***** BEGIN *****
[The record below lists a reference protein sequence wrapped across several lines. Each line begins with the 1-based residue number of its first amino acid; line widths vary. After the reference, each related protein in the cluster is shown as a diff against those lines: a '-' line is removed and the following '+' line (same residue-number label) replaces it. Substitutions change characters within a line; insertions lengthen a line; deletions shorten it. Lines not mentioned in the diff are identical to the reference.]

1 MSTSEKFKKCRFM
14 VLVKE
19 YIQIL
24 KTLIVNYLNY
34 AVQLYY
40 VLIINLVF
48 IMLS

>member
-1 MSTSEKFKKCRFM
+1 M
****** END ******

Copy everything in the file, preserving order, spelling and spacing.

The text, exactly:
[The record below lists a reference protein sequence wrapped across several lines. Each line begins with the 1-based residue number of its first amino acid; line widths vary. After the reference, each related protein in the cluster is shown as a diff against those lines: a '-' line is removed and the following '+' line (same residue-number label) replaces it. Substitutions change characters within a line; insertions lengthen a line; deletions shorten it. Lines not mentioned in the diff are identical to the reference.]

1 MSTSEKFKKCRFM
14 VLVKE
19 YIQIL
24 KTLIVNYLNY
34 AVQLYY
40 VLIINLVF
48 IMLS

>member
-1 MSTSEKFKKCRFM
+1 M